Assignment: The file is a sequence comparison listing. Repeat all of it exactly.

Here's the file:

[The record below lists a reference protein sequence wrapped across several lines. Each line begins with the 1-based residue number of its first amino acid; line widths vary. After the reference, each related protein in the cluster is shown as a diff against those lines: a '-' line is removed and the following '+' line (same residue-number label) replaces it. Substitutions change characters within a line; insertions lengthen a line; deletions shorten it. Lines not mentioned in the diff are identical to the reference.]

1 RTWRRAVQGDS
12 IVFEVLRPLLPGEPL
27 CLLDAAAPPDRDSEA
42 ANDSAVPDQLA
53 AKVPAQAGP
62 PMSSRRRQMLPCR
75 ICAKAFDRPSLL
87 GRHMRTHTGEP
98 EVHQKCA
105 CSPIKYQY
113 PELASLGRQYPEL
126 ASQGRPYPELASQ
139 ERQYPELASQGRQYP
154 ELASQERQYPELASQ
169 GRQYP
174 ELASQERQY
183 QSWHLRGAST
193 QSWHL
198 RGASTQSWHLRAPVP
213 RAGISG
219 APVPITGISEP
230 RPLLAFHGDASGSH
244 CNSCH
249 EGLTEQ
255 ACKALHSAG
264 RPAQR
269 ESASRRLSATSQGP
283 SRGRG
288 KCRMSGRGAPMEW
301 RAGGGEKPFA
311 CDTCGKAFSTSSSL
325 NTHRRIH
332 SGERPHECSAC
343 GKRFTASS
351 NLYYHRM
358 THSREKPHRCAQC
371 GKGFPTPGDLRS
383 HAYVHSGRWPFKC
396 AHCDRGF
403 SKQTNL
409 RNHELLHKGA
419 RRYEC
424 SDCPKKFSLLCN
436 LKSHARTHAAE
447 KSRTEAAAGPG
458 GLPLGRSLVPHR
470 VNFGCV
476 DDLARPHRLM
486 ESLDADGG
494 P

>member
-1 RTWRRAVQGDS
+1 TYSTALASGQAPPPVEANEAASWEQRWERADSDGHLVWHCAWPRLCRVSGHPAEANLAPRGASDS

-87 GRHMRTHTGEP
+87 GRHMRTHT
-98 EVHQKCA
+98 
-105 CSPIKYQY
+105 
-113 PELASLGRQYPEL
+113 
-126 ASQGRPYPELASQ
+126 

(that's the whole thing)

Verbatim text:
[The record below lists a reference protein sequence wrapped across several lines. Each line begins with the 1-based residue number of its first amino acid; line widths vary. After the reference, each related protein in the cluster is shown as a diff against those lines: a '-' line is removed and the following '+' line (same residue-number label) replaces it. Substitutions change characters within a line; insertions lengthen a line; deletions shorten it. Lines not mentioned in the diff are identical to the reference.]

1 RTWRRAVQGDS
12 IVFEVLRPLLPGEPL
27 CLLDAAAPPDRDSEA
42 ANDSAVPDQLA
53 AKVPAQAGP
62 PMSSRRRQMLPCR
75 ICAKAFDRPSLL
87 GRHMRTHTGEP
98 EVHQKCA
105 CSPIKYQY
113 PELASLGRQYPEL
126 ASQGRPYPELASQ
139 ERQYPELASQGRQYP
154 ELASQERQYPELASQ
169 GRQYP
174 ELASQERQY
183 QSWHLRGAST
193 QSWHL
198 RGASTQSWHLRAPVP
213 RAGISG
219 APVPITGISEP
230 RPLLAFHGDASGSH
244 CNSCH
249 EGLTEQ
255 ACKALHSAG
264 RPAQR
269 ESASRRLSATSQGP
283 SRGRG
288 KCRMSGRGAPMEW
301 RAGGGEKPFA
311 CDTCGKAFSTSSSL
325 NTHRRIH
332 SGERPHECSAC
343 GKRFTASS
351 NLYYHRM
358 THSREKPHRCAQC
371 GKGFPTPGDLRS
383 HAYVHSGRWPFKC
396 AHCDRGF
403 SKQTNL
409 RNHELLHKGA
419 RRYEC
424 SDCPKKFSLLCN
436 LKSHARTHAAE
447 KSRTEAAAGPG
458 GLPLGRSLVPHR
470 VNFGCV
476 DDLARPHRLM
486 ESLDADGG
494 P

>member
-1 RTWRRAVQGDS
+1 TYSTALASGQAPPPVEANEAASWEQRWERADSDGHLVWHCAWPRLCRVSGHPAEANLAPRGASDS

-87 GRHMRTHTGEP
+87 GRHMRTHT
-98 EVHQKCA
+98 
-105 CSPIKYQY
+105 
-113 PELASLGRQYPEL
+113 
-126 ASQGRPYPELASQ
+126 